Their children were:

Robert 1719-1773  William 1721-1804  John 1723-1724  John 1724-1737

Grace 1727-1730  Grace 1732-1737

 

 

 

John and Graceís eldest child was Robert Muddle who was baptised at Portland Church on 10 May 1719 . When he was about 31 years old Robert married Margaret in about 1750. They had seven children born at Portland between 1751 and 1762, three of whom died in childhood. In the Militia Ballot List of 1758 Robert was listed as a quarryman of Chesil on Portland.

When his mother died in 1770 Robert was to be joint executor with his brother William of her will, but only Robert was sworn to administer. Robert inherited according to the will: her dwelling house in the village of Fortuneswell on Portland; her one half acre and half a yard being in Portland aforesaid in a place called Wottledown; an equal share with his brother William of her part of a pasture close called Gerslands and her one half part of one over yard of arable land in Trade and also all her property of a way called Church Point; her table, chest and copper furnace; her utensils and implements of brewing as long as he continues to sell beer and ale, then to share them equally with his brother William.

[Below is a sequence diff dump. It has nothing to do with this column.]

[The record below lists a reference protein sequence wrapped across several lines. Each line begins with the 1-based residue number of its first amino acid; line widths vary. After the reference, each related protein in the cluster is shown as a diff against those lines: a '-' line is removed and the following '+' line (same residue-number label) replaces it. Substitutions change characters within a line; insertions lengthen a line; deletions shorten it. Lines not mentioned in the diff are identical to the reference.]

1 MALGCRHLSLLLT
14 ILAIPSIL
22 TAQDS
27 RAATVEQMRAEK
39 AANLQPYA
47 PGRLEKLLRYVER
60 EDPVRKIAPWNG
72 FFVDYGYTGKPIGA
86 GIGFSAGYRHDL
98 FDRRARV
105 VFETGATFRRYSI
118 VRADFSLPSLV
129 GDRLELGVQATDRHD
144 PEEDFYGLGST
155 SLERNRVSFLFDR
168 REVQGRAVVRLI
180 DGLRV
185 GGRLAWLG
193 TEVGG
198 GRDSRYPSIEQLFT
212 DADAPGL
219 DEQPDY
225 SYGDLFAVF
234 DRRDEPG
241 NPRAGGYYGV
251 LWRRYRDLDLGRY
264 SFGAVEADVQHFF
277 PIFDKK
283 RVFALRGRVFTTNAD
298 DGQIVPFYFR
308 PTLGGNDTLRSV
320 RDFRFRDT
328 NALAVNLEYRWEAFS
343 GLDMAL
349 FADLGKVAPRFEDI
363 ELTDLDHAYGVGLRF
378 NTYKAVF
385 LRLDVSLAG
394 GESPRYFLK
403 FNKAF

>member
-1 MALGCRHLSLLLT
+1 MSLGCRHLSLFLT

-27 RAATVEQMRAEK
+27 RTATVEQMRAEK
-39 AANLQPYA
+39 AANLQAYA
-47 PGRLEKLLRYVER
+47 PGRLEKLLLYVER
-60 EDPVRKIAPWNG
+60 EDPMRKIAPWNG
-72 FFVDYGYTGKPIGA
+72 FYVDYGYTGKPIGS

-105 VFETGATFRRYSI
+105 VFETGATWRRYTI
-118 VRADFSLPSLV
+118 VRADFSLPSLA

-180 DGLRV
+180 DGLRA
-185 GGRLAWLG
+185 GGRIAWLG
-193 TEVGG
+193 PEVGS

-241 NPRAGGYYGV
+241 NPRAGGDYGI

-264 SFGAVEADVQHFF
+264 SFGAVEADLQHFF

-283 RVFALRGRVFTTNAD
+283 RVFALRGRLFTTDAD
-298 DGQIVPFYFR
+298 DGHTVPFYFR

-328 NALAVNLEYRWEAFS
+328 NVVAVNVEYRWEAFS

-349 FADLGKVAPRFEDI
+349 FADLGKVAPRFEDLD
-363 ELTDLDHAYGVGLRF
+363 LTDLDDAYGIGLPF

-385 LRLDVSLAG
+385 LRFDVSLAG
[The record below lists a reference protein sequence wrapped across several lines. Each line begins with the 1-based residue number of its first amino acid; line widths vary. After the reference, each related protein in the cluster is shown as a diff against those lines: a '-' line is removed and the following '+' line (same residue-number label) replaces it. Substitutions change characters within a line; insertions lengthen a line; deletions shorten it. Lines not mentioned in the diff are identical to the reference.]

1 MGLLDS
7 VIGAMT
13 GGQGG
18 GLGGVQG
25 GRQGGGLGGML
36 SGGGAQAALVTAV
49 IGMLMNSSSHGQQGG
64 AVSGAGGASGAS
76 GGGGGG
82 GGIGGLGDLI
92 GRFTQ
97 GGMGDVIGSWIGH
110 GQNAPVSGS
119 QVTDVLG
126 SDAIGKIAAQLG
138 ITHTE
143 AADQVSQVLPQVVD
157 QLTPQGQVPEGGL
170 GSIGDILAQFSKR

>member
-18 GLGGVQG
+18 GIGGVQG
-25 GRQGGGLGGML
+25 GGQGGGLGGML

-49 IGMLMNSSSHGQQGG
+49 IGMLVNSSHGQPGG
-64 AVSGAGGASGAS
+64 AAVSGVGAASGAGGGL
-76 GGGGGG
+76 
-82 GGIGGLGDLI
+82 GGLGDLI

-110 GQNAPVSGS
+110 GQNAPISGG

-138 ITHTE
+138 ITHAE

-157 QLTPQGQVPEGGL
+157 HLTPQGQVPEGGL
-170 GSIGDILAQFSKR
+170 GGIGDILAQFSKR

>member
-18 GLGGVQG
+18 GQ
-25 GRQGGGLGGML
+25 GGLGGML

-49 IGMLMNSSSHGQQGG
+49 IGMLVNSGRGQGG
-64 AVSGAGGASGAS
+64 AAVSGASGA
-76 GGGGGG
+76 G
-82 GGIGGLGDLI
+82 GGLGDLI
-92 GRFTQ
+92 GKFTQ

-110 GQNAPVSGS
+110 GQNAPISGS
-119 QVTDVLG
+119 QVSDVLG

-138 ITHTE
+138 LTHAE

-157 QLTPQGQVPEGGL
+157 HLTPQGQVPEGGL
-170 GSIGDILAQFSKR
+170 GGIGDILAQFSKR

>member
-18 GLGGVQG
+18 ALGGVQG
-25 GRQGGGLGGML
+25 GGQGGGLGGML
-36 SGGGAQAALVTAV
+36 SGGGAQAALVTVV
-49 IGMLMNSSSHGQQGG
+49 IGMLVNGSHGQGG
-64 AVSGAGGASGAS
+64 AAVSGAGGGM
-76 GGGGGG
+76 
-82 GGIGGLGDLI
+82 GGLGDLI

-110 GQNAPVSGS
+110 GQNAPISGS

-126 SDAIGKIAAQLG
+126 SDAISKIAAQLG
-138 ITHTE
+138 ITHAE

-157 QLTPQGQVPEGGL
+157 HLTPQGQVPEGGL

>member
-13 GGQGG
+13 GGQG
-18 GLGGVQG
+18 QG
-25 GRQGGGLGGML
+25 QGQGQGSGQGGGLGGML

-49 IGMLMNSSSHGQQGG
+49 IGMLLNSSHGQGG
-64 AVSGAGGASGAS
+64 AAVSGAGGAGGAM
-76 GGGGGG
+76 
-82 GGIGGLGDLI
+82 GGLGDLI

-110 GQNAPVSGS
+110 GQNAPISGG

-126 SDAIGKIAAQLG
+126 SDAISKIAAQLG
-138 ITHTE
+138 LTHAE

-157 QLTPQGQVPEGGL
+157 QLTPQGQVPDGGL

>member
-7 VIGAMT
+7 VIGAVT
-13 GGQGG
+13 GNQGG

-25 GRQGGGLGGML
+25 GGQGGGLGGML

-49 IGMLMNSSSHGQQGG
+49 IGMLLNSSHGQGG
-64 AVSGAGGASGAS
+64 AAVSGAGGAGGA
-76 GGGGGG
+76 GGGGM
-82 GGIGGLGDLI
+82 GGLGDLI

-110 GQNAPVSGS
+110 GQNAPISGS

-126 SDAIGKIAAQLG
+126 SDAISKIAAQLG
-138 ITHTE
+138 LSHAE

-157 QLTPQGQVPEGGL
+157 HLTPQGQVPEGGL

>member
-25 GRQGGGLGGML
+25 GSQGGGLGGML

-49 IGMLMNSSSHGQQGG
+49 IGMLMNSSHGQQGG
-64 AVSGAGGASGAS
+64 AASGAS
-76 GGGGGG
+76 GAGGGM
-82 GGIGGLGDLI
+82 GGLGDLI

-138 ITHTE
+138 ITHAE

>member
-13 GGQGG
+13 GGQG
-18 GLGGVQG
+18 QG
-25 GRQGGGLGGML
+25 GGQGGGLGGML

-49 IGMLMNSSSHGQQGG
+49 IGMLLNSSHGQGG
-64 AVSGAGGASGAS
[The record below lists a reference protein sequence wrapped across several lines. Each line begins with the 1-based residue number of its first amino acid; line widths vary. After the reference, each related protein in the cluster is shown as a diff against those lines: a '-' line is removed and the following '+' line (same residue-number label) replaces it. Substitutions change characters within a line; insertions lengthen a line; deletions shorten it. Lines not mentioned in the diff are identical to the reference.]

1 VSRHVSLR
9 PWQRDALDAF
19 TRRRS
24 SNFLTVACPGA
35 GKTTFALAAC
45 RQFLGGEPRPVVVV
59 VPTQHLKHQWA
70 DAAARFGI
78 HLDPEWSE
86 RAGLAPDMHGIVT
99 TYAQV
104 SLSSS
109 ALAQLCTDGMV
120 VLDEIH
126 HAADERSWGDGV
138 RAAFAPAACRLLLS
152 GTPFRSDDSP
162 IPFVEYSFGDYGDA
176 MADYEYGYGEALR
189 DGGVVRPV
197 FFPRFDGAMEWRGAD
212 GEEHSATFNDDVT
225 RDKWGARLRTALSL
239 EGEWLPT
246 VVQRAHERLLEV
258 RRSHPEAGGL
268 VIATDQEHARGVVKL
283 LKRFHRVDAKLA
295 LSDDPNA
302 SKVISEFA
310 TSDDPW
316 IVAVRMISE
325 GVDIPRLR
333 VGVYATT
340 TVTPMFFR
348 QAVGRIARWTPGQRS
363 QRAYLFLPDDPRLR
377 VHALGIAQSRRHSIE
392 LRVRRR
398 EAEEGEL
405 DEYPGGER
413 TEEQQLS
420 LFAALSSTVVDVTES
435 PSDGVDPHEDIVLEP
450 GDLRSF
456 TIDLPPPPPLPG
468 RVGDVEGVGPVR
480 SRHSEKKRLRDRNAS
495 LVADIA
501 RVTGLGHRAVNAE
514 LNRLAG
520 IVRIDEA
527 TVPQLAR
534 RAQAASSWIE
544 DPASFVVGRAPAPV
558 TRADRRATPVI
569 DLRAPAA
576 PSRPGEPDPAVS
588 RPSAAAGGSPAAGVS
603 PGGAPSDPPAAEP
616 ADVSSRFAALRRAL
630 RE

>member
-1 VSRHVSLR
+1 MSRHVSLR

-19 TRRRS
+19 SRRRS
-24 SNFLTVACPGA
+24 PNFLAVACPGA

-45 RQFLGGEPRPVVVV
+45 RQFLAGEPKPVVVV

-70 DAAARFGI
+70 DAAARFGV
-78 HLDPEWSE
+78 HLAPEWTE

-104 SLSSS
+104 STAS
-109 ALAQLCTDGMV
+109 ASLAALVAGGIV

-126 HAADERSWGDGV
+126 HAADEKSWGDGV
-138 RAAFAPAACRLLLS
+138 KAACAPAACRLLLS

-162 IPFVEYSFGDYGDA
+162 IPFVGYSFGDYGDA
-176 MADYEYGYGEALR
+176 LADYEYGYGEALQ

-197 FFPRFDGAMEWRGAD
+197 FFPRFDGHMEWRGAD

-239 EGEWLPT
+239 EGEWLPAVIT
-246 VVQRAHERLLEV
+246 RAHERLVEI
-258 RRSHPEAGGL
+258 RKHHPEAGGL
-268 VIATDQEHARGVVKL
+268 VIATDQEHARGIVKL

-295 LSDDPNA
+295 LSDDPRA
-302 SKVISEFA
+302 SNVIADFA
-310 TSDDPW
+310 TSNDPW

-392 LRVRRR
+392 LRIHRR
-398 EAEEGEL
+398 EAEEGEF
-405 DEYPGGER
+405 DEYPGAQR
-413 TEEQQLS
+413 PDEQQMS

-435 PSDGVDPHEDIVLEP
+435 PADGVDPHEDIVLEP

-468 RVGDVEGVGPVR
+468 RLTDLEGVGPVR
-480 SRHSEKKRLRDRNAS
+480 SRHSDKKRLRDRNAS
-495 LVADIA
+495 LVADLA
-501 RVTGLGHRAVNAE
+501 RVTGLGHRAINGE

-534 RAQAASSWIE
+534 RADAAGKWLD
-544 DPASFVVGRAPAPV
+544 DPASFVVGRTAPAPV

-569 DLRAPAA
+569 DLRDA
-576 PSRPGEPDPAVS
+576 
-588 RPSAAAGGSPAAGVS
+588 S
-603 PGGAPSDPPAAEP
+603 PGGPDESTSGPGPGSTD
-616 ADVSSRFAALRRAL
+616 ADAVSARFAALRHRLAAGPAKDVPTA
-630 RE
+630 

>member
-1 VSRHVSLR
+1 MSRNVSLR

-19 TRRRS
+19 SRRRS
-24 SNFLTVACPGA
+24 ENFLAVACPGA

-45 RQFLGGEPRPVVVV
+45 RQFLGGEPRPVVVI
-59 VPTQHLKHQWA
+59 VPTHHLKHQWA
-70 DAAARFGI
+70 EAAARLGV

Three years later Robert died at the age of 54, and he was buried in Portland Churchyard on 24 September 1773. Robertís will made on the 20 September 1773 and proved on 14 May 1774 by Dorset Archdeaconry Court described him as a yeoman of Portland; it made his wife Margaret his sole executrix and bequeathed his whole estate, including his dwelling house at Fortuneswell, quarry grounds, right in Church Point Gate and arable grounds, to Margaret.[13]

Twelve years after Robertís death Margaret died and was buried in Portland Churchyard on 7 February 1786. Margaretís will dated 1 February 1785 and proved by Dorset Archdeaconry Court on 21 March 1786 made her three surviving daughters (her sons had all died) joint executrixes of her will and made the following bequests to them:[14]